I hope everyone is following the nurse strikes (and threats of strikes) going on across the world as our sisters and brothers try to better healthcare! When I read the nurse activism BB's and read what these brave nurses go through, I'm so proud of them...and I keep them in my prayers.

    To those who 'can't imagine' nurses striking for better conditions, let me suggest to you that perhaps you've been very, very fortunate to work in a good facility....there are many more BAD facilities around the world, IME, that abuse and exploit nurses...part of the reasons behind why there is a SHORTAGE, and why nurses strike. I hope those anti union, anti strike nurses will consider some research to see what's going on elsewhere outside their little corner...

    Up with nurse activism! :roll
    Last edit by mattsmom81 on May 14, '02
  8. by   zudy
    I would never cross a pickett line. The reason many nurses strike is to improve the conditions in a hospital, and that only improves things for the pts. There are always long negotiations before nurses strike; administrators can make things better for nurses, they just won't spend the money!
  9. by   Agnus
    The following appeared in the Reno Gazette Journal Sunday May 12, 2002
    " Happy Mother's Day from Operating Engineers Local Union No. 3 Nurses

    Today, as we celebrate motherhood and all the good things that mothers stand for, the nurses at Washoe Medical Center are still struggling with the hospital administration's continuing refusal to act responsibly and provide quality healthcare for our community.


    The recent baby abduction at WMC might have been prevented if management had heeded the nurses' advice. The nurses informed the hospital that the alarm devices placed on the babies could easily be removed. The nurses suggested a different device. Management's response: 'Too Expensive.'

    The hospital recently asked for and received $53 million from our community in order to expand its facilities, even though WMC cannot staff the facilities it presently owns.

    WMC continures to hire out of state 'travelling nurses' instead of spending some of the $112 million they have in the bank on recruiting and retaining local nurses.

    Washoe Medical Center's 'bottom line' policy places our community at risk. Millions in the bank and shiny new buildings do not equal quality health care. IT IS TIME FOR WMC TO PROVIDE OUR COMMUNITY WITH THE CARE THEY NEED AND DESERVE."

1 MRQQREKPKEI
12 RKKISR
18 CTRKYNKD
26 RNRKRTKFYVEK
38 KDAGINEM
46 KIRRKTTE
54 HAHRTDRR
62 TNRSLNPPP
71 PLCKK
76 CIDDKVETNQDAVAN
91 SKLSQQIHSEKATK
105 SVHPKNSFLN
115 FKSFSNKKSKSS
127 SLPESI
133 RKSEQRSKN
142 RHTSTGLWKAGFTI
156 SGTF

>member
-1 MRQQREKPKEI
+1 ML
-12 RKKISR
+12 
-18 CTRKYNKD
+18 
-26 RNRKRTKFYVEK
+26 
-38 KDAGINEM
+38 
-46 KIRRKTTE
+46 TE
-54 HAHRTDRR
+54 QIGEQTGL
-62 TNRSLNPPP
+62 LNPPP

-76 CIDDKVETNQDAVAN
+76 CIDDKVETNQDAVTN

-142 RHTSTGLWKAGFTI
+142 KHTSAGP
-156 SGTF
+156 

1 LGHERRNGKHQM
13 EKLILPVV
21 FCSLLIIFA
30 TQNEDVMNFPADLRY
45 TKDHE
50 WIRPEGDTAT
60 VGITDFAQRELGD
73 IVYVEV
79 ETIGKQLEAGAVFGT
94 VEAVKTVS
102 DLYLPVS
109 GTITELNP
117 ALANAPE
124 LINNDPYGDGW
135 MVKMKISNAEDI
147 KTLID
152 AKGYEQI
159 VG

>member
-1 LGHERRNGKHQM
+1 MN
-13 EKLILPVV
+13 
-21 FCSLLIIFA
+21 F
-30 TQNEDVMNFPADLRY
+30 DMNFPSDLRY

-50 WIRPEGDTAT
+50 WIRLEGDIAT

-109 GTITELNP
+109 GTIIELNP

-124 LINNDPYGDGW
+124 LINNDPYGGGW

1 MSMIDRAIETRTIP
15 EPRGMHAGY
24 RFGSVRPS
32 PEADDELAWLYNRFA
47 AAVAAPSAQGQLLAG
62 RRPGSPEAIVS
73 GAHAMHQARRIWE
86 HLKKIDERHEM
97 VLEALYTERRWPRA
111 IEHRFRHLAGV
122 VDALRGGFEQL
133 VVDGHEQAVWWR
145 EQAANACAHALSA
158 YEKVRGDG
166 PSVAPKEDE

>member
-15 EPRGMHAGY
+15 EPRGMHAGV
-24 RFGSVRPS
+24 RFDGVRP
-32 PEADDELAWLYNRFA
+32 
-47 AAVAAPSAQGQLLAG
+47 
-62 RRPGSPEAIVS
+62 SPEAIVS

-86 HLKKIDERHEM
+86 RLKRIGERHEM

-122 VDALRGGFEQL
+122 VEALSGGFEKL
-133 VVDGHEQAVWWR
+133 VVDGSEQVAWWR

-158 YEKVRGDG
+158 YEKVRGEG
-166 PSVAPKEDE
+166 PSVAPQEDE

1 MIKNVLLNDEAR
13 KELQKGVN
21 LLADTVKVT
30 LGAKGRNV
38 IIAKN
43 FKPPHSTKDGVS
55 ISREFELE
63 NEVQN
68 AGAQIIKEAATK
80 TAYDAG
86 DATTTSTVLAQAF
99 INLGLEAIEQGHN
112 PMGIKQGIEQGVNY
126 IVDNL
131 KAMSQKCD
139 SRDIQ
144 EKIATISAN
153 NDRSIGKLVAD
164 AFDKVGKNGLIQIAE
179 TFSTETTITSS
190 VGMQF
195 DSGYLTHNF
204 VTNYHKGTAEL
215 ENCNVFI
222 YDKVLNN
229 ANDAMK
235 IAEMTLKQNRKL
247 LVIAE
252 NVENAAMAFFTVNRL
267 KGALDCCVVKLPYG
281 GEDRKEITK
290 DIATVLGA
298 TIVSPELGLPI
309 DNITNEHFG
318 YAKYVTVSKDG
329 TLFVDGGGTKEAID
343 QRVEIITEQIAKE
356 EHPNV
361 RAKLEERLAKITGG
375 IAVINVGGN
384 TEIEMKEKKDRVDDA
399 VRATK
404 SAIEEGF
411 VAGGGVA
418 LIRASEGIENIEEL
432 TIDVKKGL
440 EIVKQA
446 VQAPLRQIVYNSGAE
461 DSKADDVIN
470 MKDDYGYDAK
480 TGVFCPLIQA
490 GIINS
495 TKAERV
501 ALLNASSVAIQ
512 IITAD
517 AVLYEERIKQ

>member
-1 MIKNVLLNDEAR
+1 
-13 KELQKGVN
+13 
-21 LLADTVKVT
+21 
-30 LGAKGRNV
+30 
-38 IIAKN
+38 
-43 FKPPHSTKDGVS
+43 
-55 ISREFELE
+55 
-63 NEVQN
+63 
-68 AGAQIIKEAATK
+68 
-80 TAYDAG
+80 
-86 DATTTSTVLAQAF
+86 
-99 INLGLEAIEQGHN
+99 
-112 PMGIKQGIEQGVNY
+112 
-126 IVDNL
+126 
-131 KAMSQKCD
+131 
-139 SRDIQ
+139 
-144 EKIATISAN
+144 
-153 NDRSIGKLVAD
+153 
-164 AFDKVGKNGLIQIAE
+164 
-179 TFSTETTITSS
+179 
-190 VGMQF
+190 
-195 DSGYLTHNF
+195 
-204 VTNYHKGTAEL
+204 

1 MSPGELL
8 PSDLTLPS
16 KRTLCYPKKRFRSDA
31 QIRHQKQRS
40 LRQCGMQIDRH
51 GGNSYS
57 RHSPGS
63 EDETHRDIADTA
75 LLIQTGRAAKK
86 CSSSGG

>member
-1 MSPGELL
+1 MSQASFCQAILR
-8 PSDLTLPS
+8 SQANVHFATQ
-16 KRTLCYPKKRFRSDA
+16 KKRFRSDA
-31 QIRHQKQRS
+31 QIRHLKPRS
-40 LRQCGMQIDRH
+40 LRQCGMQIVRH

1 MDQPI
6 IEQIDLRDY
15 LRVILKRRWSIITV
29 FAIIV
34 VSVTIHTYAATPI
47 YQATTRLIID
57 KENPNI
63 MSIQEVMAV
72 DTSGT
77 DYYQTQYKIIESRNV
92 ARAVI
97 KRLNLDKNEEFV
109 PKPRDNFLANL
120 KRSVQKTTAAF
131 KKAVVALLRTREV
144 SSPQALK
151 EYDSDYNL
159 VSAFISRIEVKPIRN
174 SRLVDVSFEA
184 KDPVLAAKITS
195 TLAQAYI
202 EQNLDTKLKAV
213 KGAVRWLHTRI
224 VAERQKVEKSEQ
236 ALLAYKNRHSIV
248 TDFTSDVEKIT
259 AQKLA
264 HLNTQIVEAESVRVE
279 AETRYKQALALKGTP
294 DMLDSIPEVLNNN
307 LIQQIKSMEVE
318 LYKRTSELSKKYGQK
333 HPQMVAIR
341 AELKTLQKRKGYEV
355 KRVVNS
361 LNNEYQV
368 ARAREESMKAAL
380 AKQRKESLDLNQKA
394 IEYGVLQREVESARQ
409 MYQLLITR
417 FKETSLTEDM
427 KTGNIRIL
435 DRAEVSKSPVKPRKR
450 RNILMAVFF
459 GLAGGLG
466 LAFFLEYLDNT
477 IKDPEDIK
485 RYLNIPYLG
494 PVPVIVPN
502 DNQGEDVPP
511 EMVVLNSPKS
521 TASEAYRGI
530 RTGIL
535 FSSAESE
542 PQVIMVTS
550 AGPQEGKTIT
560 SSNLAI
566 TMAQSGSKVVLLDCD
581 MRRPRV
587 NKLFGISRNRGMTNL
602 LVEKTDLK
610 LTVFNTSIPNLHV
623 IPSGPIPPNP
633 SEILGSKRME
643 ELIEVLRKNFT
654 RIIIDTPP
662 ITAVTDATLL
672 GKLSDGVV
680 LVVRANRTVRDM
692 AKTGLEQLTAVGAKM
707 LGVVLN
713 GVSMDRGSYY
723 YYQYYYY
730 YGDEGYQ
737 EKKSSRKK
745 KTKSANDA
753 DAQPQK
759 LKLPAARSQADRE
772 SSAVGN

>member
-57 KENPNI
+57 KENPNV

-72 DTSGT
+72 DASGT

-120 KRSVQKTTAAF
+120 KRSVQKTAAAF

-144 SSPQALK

My comment: Operting Engineers Local Union No. 3 Nurses. You are very long overdue with this ad. WMC has monopolized and capatalized on televison advertising. They have presented your battle with them as trivial and have blatently lied to the public. I truly hope that you do not stop at this one ad. WMC hires fron out of state, as nurses in NV ,who do not already work there won't, due to conditions. I spoke with numerours new grads and current students who absolutely will not even consider WMC. Their instate attempts at recruiting new grads consist of a luncheon and a internship that obligates the Nurse more than they obligate themselves to her.
    Last edit by Agnus on May 14, '02
  10. by   Iam46yearsold
    I would cross a strike line. I have no problem with the concept of crossing a strike line. Nor would I worry about my safety as some insinuate. Nor do I believe that crossing a strike line is a failure to support the nursing sisterhood or nursing unity.
  11. by   Iam46yearsold
    Quote from -jt
    Telling it like it is:

    "Scabs betray nursing profession and patients"

    Scabs are used to heal an open wound. So scabs are actually beneficial.
  12. by   andeam
    Like I have told my husband many times when asked about the salary of a nurse, I want to be a nurse for the love of healing someone mentally as well as physically. Sure, workloads around the country have been absurd, but that is all the more reason to get in there and make sure those patients get the care they deserve.
  13. by   Sydangle2
    Yes I would; patients imo come first.